Nicolaus Copernicus was born at Thorn in Poland but spent most of his life at Frauenburg near the mouth of the Vistula River. His life work is contained in his book, “De Revolutionibus Orbium Coelestium,” which was printed just before he died. He placed the sun in its true place at the center of the solar system. His great merit is that he dared to doubt the Ptolemaic system, which placed the earth at the center of the solar system and which had been universally believed for centuries. He brought about a great revolution in thought by suggesting that the earth was not the central and all-important body in the universe. It was only on the score of simplicity that this scheme could be urged at that time. Copernicus showed that the daily rotation of the earth on its axis would account for the apparent daily revolution of the stars. He also showed that the planetary motions were much more simply explained by supposing that the planets, including the earth, revolved in circular orbits, with the sun slightly out of center.
Galileo Galilei was born in Pisa but also lived in other Italian cities, including Florence, Venice, and Padua. He made discoveries and brought forth arguments that secured the triumph of the Copernican system. Hearing of the invention of the telescope, he made one himself and pointed it at the sky, and was the first to understand what he saw there. He discovered four satellites revolving around Jupiter and found that Venus presents phases similar to those of the moon. He observed that the Milky Way is made up of many faint stars, and he made rough measurements of the heights of the mountains on the moon. He showed that the spots on the sun are not planets revolving near the sun, but are on the sun’s surface. Of still greater consequence was his formulation and experimental proof of the laws of motion, and the laying of the foundations of mechanics. Since the Copernican doctrine of the motion of the earth was regarded as heresy by the Church, Galileo’s work brought him into the hands of the Inquisition. He was imprisoned and forced to recant his belief in the Copernican theory. When released, he was forbidden to teach or publish anything. He retired in broken-down health and became blind five years before he died at the age of 78.
Johannes Kepler was born at Weil, in Wurtemburg, Germany. His genius was recognized by Tycho Brahe, who invited him to Prague as his assistant. He inherited his master’s records of observations, which showed more precisely than ever before how the planets seemed to move among the stars. After many years of incredible labor, Kepler formulated his Three Laws, which describe how the planets are really moving. His First Law states that each planet moves in an oval-shaped path called an ellipse around the sun which is located at a point known as a focus, displaced from the center of the ellipse. His Second Law states that the line joining any planet with the sun sweeps over equal areas in equal times. His Third Law relates the periods of the various planets to their distances from the sun, in that the squares of the periods are proportional to the cubes of the mean distances. Kepler overcame ill health, poverty, and misfortune to discover these laws, which vindicated Copernicus and prepared the way for Newton.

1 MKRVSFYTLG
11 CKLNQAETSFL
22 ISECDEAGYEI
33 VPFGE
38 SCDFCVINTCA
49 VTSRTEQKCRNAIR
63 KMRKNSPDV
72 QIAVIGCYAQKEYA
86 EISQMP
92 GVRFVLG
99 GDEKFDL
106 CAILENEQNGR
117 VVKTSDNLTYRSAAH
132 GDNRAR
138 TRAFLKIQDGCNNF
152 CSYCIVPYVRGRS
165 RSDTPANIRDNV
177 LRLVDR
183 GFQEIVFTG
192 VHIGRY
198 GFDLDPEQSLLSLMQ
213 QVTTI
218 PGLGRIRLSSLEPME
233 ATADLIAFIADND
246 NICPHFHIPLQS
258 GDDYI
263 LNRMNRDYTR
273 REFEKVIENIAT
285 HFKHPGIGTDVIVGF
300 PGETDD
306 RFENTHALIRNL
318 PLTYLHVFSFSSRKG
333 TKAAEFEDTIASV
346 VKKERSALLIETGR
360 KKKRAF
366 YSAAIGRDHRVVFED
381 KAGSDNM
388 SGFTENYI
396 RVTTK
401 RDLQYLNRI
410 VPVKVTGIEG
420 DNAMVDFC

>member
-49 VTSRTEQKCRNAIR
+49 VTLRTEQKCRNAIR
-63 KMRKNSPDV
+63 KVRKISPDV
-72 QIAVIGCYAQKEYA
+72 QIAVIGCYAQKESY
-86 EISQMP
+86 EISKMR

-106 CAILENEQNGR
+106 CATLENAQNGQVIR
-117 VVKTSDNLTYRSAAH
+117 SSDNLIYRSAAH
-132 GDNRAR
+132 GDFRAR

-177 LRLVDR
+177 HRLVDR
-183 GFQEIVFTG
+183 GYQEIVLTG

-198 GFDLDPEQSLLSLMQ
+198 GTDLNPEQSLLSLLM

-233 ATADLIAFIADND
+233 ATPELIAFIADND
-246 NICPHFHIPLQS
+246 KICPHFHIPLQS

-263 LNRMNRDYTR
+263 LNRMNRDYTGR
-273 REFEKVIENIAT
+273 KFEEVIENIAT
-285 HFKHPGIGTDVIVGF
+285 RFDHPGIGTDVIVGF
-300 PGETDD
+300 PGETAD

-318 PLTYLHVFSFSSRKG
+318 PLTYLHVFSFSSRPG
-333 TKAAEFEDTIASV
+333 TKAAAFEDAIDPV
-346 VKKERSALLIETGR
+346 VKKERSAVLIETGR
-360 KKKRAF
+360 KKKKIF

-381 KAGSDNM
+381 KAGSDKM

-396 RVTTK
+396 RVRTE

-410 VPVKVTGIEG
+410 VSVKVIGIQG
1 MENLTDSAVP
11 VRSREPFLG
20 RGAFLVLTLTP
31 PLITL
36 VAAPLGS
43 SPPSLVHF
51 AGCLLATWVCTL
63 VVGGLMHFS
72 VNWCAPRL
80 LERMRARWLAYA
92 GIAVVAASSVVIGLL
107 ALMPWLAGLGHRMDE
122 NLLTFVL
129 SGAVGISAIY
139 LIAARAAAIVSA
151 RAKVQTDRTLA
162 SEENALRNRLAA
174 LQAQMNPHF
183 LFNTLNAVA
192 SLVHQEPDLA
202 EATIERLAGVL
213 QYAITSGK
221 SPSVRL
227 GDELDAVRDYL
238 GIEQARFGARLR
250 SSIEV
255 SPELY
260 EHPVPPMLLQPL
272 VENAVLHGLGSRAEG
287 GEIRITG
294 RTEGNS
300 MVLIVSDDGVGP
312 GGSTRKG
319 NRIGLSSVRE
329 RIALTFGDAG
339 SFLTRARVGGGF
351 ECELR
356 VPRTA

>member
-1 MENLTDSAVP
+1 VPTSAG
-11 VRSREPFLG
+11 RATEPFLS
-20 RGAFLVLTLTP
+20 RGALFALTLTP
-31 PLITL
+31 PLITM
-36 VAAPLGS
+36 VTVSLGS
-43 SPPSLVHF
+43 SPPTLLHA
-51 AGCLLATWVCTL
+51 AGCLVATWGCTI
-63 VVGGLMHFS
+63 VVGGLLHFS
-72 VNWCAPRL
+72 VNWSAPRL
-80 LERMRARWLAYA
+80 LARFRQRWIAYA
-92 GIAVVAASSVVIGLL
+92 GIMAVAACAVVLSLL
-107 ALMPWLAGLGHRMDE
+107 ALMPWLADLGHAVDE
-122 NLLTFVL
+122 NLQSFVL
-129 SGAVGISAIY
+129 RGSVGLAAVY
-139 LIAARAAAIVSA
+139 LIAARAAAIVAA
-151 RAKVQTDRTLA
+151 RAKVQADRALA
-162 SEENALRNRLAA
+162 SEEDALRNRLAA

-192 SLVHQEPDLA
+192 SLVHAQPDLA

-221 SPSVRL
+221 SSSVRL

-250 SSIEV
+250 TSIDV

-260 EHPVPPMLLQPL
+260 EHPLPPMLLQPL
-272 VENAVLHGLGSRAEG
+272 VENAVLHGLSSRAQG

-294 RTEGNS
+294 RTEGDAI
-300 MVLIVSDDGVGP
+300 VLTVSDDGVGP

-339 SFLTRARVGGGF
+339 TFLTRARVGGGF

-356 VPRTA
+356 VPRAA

Issac Newton was born at Woolsthorpe, England, in the year in which Galileo died, and he spent most of his life at Cambridge. He clarified and expanded the work of Galileo on the laws of motion, and aided by Kepler’s Three Laws, he went on to his ultimate triumph, the law of gravitation. This states that every particle of matter in the universe attracts every other particle with a force that varies inversely as the square of their distance apart, and directly as the product of the masses of the two particles. Newton showed that the familiar phenomena of falling bodies at the surface of the earth are merely manifestations of a force that pervades the universe. In doing this, he developed an important branch of mathematics known as calculus. He also discovered the compound nature of white light and built the first reflecting telescope.
William Herschel was born in Hanover, Germany, but at an early age he moved to England, where he spent the rest of his life. He was trained as a musician, but he became the greatest observing astronomer. He developed the reflecting telescope, making with his own hands several hundred mirrors and a great number of complete instruments. His largest telescope was four feet in diameter and forty feet long. With a smaller instrument, he discovered the planet Uranus, which brought him fame. However, his greatest work was the opening up of the subject of stellar astronomy. With him, every star was a sun. He investigated the distribution of the stars and the form of the galaxy. He found that many pairs of stars consist of two suns revolving about each other and that our sun is moving through space. He discovered and studied many nebulae. Herschel brought to the attention of the world the stupendous size and complexity of the universe of the stars, in contrast to the smallness and simplicity of the solar system.